Cost Recovery and Growth Corridors
Cost recovery is a technique used by government to charge the non-government sector for the provision of government goods and services. This may take the form of fees for goods and services or ‘cost recovery’ taxes (e.g. levies, excises, duties).
The Victorian Government is currently seeking to apply Treasury cost recovery procedures to recoup the costs of habitat conservation in Melbourne’s growth corridors. The Victorian Government’s Cost Recovery Guidelines require that cost recovery arrangements be: consistent with and supportive of its cost recovery policy objectives, imposed directly where possible, cost effective and practical, feasible, legal and consistent with other policy objectives.
Under arrangements for cost recovery in growth corridors, those obliged to provide habitat conservation – for example, on-ground management, habitat construction, ecological monitoring or reporting – may be asked to pay for these services through a cost recovery arrangement.
The aptly named Habitat Compensation Scheme (‘HCS’) provides three methods:
- a flat fee for the removal of native vegetation or the loss of habitat for threatened species through urban development;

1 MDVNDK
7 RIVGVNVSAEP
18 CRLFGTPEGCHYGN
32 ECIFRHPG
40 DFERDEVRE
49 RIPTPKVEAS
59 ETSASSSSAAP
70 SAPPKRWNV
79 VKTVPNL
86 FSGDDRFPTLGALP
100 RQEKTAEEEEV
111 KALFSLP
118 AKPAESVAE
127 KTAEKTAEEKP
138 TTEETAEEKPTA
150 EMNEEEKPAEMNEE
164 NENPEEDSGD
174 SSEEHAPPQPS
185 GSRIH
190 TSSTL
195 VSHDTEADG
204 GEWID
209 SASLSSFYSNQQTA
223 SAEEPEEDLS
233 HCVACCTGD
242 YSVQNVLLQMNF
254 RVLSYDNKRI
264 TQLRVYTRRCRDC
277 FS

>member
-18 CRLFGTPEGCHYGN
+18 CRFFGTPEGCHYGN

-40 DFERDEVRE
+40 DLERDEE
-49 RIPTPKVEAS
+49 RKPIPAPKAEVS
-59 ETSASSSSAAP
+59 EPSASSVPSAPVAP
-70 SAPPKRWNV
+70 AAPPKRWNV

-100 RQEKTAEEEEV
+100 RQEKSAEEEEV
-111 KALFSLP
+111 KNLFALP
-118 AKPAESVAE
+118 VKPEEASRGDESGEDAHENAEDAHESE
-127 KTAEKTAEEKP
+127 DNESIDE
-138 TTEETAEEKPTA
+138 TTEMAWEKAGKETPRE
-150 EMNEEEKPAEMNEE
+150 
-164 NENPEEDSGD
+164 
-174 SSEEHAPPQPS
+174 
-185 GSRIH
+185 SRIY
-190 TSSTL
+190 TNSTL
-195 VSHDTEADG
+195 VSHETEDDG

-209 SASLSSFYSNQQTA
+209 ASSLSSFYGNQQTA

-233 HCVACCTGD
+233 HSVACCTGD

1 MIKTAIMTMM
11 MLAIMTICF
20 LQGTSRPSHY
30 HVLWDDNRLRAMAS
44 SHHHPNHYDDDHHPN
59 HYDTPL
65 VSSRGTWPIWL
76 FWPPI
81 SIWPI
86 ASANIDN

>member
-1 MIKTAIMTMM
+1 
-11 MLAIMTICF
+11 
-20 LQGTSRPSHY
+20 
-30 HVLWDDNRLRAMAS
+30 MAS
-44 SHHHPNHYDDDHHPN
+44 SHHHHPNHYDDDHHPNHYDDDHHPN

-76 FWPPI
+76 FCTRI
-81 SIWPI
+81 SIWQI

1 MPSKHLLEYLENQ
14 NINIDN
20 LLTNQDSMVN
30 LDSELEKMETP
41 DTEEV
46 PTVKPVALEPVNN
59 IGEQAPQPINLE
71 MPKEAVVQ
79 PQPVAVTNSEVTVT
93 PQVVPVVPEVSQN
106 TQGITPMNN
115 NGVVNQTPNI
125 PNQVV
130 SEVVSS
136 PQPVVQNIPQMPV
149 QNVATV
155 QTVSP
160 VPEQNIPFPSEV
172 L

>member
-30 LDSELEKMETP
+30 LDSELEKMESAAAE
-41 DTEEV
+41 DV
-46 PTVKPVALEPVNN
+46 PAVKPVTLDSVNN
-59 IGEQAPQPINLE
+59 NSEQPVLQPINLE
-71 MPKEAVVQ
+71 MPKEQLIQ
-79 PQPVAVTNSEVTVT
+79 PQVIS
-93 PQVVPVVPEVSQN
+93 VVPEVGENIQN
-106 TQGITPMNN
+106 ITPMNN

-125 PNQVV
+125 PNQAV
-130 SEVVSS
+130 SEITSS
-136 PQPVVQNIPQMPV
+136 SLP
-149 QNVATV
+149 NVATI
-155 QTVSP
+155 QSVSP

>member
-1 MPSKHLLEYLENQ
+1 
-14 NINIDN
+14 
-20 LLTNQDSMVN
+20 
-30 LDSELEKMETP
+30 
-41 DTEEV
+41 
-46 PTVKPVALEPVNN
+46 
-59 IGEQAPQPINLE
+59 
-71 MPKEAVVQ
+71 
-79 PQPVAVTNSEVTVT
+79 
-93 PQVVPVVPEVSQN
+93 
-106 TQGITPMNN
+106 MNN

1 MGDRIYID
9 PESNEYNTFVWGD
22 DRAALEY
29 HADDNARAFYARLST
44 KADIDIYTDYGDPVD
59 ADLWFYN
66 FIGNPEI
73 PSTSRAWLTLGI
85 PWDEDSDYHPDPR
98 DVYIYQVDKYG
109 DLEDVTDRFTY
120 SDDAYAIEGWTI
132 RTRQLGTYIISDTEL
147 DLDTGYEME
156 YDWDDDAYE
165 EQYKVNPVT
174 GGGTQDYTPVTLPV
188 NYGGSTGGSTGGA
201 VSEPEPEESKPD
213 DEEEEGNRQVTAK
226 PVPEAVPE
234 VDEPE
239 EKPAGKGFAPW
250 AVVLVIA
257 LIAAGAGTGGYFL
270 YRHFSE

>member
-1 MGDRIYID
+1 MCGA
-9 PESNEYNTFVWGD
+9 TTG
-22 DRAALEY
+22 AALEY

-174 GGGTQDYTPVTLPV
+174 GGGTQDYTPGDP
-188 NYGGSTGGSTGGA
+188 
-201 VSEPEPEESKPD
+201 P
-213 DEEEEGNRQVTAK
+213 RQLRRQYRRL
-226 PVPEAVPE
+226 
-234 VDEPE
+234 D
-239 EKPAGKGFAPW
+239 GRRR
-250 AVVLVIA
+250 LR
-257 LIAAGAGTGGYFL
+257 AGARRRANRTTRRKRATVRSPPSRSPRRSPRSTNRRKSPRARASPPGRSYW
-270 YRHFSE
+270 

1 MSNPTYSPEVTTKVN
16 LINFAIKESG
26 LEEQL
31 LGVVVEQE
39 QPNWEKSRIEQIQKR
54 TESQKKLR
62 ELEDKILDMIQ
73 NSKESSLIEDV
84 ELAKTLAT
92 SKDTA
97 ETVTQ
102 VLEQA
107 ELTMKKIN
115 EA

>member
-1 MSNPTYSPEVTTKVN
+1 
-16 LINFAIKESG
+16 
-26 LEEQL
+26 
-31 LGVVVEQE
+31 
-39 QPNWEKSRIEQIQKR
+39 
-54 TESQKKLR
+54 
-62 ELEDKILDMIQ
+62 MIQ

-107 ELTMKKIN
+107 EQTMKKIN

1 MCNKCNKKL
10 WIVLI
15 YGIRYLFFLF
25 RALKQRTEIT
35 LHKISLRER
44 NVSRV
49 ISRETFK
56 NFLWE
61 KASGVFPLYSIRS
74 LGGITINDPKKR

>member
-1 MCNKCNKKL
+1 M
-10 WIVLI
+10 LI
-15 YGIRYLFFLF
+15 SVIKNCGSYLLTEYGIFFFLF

- a stable ‘habitat offset’ framework;
- an in-lieu payment.
It is important that the HCS cost recovery strategy ensures that the costs of habitat construction are not inadvertently drawing on funds from other sources (e.g. waterways and drainage charges imposed with water rates). In line with the principles set out in the Cost Recovery Guidelines, the HCS advises against these types of arrangement as:
“…they result in inequitable outcomes and create incentive effects contrary to desired outcomes. The risk of cross-subsidisation is reduced by structuring charges so that they most accurately reflect the effort involved in the corresponding activity.”
If used appropriately, cost recovery has the potential to improve equity by ensuring that those who use government products and services bear the costs.
7 July 2014
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 Australian Government Cost Recovery Guidelines (Commonwealth of Australia: Department of Finance and Administration, 2005), p.10
 Including in the expanded 2010 Urban Growth Boundary (UGB), in 16 of the existing 28 urban precincts in the 2005 UGB, and in the Outer Metropolitan Ring Transport Corridor/E6 Road Reservation. This is in addition to the Growth Areas Infrastructure Contribution (GAIC) applicable in Melbourne’s urban growth areas.
 Victorian Government Cost Recovery Guidelines (Victorian Government: Department of Treasury and Finance, 2013), p.8
 i.e. rather than have them funded from general taxation revenues.
 Victorian Government Cost Recovery Guidelines (Victorian Government: Department of Treasury and Finance, 2013), p.3